The day after Thanksgiving is the biggest shopping day of the year. Last year retailers brought in 7.2 billion dollars. It's known as Black Friday - when retailers go from being unprofitable, or "in the red," to being profitable, or "in the black", referring to a time when accounting records were kept by hand and red indicated loss and black profit.
In the 1940s Thanksgiving was actually moved back from the 4th to the 3rd Thursday of November to give shoppers more time to buy stuff before Christmas. Post-depression, this was a way to boost retail shops and the economy. But where have come to since then, and where are we headed?
At first it was the appeal of a growing number of home conveniences in the 1950s, then a car for everyone, resulting in the gradual erosion of public transit, "then the ubiquitousness of things and chemical products technologically unimaginable a few decades earlier, then growing availability of consumer credit and debt, the over-dependence on labor-saving devices, total dependence on the car and absolute necessity of full time work, the two income household to pay for more and more, then the importation of cheaper and cheaper goods and the disappearance of manufacturing jobs and now the decline of service work with professionals next to be downsized.. The ongoing disenfranchisement of people from their community, replaced with commercial transactions.."
from: http://www.verdant.net/index.html (which is loaded with articles, calculators and helpful links about resisting consumerism).
What impact does your lifestyle have on the earth? Take this quick and simple quiz to get an idea of your "Ecological Footprint" http://www.lead.org/leadnet/footprint/intro.htm
I got 11 acres, which is 43% of the US average, but it would still require several earths to sustain this footprint globally.
Consider buying nothing on Black Friday. Join thousands of people concerned about the unsustainable consumerist course our culture is driving on (in a gas guzzling SUV). Read below about AdBuster's coordinated and creative efforts for Buy Nothing Day worldwide.
wishing you a thankful thanksgiving,
FRIDAY, NOVEMBER 26 2004 IS BUY NOTHING DAY (BND)
For 24 hours, millions of people around the world do not participate -- in the doomsday economy, the marketing mind-games, and the frantic consumer-binge that's become our culture. We pause. We make a small choice not to shop. We shrink our footprint and gain some calm. Together we say to Exxon, Nike, Coke and the rest: enough is enough. And we help build this movement to rethink our unsustainable course.
In its 13 years, BND has become a flashpoint, a day when people of all stripes come together in symbolic protest.
Victoria’s Dirty Secret
In New York activists will be dressed up as Angels with Chain Saws to protest the deforestation of the Boreal Forest for the production of glossy catalogues. It's a spoof of Victoria's Secret's recent ad campaign: ‘Angels Across America’.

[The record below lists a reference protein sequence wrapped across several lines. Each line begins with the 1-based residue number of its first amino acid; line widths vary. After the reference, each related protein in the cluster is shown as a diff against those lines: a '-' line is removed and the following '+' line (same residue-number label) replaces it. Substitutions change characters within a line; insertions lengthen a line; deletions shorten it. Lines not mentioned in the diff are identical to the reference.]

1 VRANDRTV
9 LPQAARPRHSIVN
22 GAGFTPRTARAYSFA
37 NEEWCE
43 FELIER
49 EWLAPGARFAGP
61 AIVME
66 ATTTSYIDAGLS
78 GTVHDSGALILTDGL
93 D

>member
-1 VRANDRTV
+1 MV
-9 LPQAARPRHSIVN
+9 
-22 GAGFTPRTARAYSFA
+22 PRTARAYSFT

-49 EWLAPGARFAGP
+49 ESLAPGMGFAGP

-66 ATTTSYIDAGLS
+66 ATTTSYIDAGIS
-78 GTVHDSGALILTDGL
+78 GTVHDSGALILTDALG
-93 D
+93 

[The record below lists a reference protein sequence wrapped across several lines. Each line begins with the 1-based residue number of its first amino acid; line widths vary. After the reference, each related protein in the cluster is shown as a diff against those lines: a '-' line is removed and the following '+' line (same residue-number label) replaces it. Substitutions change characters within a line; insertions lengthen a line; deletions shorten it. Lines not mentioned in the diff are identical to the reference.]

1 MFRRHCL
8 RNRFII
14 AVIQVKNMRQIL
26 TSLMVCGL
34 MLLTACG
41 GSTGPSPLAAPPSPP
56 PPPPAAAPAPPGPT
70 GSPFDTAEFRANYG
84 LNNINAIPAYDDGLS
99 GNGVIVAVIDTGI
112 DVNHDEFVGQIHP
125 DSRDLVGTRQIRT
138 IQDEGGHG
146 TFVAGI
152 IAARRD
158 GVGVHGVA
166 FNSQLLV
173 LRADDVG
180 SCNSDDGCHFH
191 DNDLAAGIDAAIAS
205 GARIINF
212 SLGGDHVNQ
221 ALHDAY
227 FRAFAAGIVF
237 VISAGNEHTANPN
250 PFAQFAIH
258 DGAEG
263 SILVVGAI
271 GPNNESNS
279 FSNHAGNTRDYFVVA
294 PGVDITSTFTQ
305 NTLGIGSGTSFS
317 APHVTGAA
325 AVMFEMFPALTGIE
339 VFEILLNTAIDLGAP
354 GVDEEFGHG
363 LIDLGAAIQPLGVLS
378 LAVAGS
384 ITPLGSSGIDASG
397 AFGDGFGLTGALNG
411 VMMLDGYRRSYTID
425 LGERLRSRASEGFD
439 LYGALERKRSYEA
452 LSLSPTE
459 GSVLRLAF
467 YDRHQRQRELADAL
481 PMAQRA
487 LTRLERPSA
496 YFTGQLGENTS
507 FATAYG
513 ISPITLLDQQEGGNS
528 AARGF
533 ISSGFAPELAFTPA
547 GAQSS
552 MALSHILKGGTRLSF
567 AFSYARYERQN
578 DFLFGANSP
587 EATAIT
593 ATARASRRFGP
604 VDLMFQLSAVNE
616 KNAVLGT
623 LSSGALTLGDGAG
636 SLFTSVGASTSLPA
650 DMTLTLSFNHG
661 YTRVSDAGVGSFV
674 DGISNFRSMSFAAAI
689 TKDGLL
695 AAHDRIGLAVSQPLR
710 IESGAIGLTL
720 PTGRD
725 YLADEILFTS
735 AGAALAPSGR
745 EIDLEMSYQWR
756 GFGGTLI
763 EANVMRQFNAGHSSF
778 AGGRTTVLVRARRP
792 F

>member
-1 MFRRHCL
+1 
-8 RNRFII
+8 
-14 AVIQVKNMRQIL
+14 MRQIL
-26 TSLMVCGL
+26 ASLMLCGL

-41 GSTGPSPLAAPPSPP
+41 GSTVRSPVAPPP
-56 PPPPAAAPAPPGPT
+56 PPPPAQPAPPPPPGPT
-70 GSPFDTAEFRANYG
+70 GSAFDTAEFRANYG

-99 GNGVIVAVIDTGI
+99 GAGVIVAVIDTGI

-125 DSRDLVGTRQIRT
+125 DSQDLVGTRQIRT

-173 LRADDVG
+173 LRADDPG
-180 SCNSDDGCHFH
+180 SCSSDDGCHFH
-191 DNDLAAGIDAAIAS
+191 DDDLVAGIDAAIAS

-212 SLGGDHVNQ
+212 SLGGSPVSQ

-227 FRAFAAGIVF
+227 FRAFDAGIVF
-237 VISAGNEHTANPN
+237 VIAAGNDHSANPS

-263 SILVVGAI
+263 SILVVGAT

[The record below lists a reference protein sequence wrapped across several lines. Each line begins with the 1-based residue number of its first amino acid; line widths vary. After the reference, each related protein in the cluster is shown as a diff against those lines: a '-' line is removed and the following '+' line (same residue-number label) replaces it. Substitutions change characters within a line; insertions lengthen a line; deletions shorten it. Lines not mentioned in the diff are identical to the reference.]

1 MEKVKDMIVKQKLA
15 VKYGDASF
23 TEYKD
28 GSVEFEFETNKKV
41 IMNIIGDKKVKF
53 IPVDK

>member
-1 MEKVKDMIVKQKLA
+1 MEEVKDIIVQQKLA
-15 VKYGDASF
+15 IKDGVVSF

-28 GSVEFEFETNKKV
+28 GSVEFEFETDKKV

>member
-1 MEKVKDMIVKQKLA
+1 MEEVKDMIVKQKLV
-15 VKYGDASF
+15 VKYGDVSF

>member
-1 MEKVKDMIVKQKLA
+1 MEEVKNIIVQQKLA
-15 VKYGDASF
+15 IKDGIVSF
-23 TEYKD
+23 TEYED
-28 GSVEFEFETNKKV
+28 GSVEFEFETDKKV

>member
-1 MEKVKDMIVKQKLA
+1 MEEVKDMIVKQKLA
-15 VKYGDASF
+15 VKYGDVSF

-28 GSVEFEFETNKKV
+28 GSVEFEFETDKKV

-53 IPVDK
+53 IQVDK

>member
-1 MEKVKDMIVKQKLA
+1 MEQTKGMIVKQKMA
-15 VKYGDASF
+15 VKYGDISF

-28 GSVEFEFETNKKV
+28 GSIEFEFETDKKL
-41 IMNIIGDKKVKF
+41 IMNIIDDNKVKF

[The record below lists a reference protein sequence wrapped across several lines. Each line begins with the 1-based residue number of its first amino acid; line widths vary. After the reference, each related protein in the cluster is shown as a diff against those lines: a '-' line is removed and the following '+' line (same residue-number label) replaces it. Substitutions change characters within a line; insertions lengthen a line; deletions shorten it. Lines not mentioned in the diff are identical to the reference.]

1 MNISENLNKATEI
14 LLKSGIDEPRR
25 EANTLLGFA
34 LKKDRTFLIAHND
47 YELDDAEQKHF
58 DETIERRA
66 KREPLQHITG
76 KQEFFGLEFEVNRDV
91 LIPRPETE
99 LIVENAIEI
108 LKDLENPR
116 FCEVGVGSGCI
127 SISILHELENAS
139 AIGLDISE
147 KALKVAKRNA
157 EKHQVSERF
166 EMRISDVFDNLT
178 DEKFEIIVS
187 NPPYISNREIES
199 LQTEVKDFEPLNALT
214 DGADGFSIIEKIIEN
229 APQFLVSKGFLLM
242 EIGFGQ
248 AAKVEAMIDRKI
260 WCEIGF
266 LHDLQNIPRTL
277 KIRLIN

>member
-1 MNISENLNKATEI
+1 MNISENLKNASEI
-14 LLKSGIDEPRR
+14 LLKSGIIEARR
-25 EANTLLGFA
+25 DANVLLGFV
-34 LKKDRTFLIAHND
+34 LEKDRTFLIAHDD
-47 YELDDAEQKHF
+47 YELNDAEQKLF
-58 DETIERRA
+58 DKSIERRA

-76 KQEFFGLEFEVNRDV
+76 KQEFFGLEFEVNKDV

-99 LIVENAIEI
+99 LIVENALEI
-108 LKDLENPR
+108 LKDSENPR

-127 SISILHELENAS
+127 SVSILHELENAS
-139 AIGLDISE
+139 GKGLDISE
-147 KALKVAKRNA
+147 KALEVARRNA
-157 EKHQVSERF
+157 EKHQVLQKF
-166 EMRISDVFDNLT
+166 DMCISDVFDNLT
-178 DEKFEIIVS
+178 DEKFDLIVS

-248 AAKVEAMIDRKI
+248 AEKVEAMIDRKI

Imagine rush hour commuters bombarded with BND anti-ads. In L.A. Culture Jammers are reclaiming radio with low-power FM transmitters.
Become a Zenta: put on a Santa costume and meditate in front of HANKYU department store, Kyoto, 2pm - 6pm.
Trade coffee fairly: one cup costs 100g of rice, 5 sheets of seaweed or 200g of flour.Enjoy a free meal and some conversation at one of Japan's "biggest and most colorful homeless communities" in Kamagasaki.
Throw a temper tantrum in a shopping mall.
Visit a fast food chain in a chicken or cow costume with a banner proclaiming things like "You're not having my chicken wings."
Stage a classic conga to finish off the festivities. Reverend Billy In New York
Look out for the Ten Commandments posted on CEO Headquarters in Times Square, and listen up for radio interviews preaching the good word of anti-consumerism.
AND. . .
Radio Spots on community stations in Whitehorse Yukon, Chicago, San Diego and Redway California.
Parade in New York, also www.freegan.com is doing a dumpster diving tour.
Seattle is cycling with Critical Mass, and cooperating with Church of Stop Shopping.
"Nothing" billboards in Auckland New Zealand.
Fake barcodes in Manchester England, with "Economic Zone" mocking NAFTA Free Trade Zones.
Take a break from shopping in Oxford England. and relax in the "Fun is FREE Zone " with music, entertainment, juggling, face-painting and arts and crafts.
Street theatre performances: "Dresses of Mass Seduction" in Melbourne Australia. Oil barrel sculpture in Raleigh North Carolina. "Death By Latte" in Montreal.
Improv. actors in Madrid Spain are poking fun at the 'Culture of Consumerism' and holding a concert and storytelling sessions.
Shopping vultures in Flagstaff Arizona. Creative minds in Austin are coming up with jams like. . . a shopping cart grand prix.
Dallas does Boycott Bush.
Philadelphia: Black Spot, Black Friday.
Food court potluck in Victoria, BC.
Memes in Sacramento shopping bags. . . BND slogans slipped into pockets of new clothing and bags.
Massive street party in Halifax, NS. Radical cheerleaders in Denver. Money drop in Salt Lake City.
Public Forums on the "Culture of Consumerism, and Reclaiming Public Space" are being held in Anchorage Alaska. Across campuses Internationally University Students are having a clothing swap, free-market stores, fair trade coffee, book swaps and spreading the word about the Barefoot Economics Manifesto and World Peace Week events.